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Why Russia’s Offer to Build its Elite Su-35 Fighters in India Could be Very Tempting for Delhi

The Russian Su-35 Flanker ‘4++ generation’ air superiority fighter has stood out among the seven contestants for the Indian Air Force’s Medium Multi-Role Combat Aircraft (MMRCA) tender as the only heavyweight platform and the only one with an airframe specialised for air to air combat.

Coming from a higher weight range the Su-35 can comfortably outperform all other contestants across the spectrum, with a heavier payload, longer range, higher altitude ceiling, heavier and more powerful sensors and electronics suites, and three dimensional thrust vectoring engines which provide a degree of manoeuvrability and a high speed unrivalled by all but the MiG-35.

It is the only fighter in the contest confirmed to be able to deploy hypersonic air to air missiles, and alongside the MiG-35 is the only fighter expected to deploy APAA guided missiles. Despite its relatively low cost and high performance, a key drawback of the Su-35 relative to lighter jets such as the MiG-35 and Rafale are its higher maintenance requirements and operational costs – which arguably make it less suitable as a contestant for a medium weight fighter competition.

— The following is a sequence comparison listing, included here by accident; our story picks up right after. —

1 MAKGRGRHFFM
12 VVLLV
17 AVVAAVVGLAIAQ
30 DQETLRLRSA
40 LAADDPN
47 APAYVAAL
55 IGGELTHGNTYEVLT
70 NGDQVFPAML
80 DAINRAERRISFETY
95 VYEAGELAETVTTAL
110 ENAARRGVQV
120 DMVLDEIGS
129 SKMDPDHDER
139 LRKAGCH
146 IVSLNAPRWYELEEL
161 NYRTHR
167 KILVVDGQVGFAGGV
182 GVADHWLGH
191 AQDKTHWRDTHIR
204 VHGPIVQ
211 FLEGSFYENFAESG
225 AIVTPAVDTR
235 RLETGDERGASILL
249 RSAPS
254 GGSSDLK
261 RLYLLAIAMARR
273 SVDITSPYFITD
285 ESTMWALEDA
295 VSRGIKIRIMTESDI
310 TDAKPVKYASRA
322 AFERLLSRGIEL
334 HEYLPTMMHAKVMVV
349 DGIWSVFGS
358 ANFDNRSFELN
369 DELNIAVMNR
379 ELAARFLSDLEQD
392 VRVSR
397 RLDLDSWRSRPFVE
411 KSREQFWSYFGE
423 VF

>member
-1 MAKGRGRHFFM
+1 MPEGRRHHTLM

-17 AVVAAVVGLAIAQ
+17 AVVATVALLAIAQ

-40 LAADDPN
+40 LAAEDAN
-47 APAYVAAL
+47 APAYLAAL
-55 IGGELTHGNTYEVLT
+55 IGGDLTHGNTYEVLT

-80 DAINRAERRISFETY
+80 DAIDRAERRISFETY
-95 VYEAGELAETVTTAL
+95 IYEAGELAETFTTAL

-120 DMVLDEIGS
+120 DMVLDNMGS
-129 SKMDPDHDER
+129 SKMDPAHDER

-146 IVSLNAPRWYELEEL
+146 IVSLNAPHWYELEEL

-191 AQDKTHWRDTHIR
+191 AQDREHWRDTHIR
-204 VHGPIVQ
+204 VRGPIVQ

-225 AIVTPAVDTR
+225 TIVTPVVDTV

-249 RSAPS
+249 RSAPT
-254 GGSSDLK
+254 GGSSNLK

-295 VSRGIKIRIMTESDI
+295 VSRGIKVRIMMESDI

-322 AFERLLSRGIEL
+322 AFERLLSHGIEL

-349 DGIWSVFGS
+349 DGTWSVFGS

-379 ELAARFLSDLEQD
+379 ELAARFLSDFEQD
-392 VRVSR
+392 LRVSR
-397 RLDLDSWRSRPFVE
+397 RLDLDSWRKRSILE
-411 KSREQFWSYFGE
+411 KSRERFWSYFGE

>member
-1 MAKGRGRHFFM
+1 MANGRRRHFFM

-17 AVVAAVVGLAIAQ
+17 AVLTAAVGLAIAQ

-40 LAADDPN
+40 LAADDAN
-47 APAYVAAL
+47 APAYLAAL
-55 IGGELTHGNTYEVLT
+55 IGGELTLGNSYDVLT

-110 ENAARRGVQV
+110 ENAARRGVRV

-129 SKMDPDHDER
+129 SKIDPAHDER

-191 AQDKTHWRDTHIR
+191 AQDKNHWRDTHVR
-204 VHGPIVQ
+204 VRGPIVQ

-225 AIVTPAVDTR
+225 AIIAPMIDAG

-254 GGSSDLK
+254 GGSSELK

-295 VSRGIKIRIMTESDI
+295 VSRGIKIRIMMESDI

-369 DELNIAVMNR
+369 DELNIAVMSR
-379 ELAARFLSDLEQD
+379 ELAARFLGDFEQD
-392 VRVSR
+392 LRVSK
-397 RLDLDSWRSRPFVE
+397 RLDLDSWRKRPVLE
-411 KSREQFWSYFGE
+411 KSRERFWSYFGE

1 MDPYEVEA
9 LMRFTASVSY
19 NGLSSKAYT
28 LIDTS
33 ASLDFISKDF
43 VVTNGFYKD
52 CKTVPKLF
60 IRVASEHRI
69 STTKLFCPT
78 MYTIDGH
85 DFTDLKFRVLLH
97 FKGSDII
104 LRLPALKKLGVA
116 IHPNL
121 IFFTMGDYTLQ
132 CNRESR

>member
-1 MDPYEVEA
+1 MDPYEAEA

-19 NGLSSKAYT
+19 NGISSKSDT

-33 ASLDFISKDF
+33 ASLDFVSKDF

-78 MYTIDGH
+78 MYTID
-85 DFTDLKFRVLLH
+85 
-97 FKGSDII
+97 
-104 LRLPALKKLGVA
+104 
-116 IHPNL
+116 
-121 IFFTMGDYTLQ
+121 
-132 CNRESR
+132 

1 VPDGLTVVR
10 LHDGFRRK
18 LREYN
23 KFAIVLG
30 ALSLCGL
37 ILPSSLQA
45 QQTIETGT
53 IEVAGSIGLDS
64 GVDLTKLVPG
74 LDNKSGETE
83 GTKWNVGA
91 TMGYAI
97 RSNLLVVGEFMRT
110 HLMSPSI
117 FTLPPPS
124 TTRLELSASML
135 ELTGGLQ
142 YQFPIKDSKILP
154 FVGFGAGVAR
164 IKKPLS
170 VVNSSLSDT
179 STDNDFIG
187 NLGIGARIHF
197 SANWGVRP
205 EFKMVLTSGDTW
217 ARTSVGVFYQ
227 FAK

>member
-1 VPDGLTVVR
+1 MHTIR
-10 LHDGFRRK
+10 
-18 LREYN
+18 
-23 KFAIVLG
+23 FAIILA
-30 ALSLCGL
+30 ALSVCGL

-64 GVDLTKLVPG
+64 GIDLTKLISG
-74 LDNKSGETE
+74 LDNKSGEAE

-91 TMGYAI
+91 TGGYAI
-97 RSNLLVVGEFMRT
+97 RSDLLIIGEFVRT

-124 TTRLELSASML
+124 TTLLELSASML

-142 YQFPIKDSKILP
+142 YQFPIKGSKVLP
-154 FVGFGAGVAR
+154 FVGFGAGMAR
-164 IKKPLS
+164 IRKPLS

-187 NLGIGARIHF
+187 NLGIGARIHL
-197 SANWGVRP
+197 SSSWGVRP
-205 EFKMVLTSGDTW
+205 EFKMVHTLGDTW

By linking an offer to manufacture 114 Su-35 fighters in India with the ability to modernise the country’s existing fleet of over 250 Su-30MKI heavyweight fighters, the Russian offer may well compensate for the drawbacks of higher operational costs. Russia’s United Aircraft Corporation has reportedly offered to provide a number of Su-35 technologies as part of the contract, which could be used to upgrade India’s Su-30 fleet. Many of these will be manufactured in India itself, and this will significantly improve the performance of the Su-30.

The contract would see engines and other systems from the Su-35 integrated onto Indian Su-30s, creating a considerable similarity of parts between the two jets and greater interoperability. Thus in turn can lead to easier maintenance and a reduction in net operational costs for India’s heavyweight fighter fleet – something which no other contender in the competition has a chance to offer.

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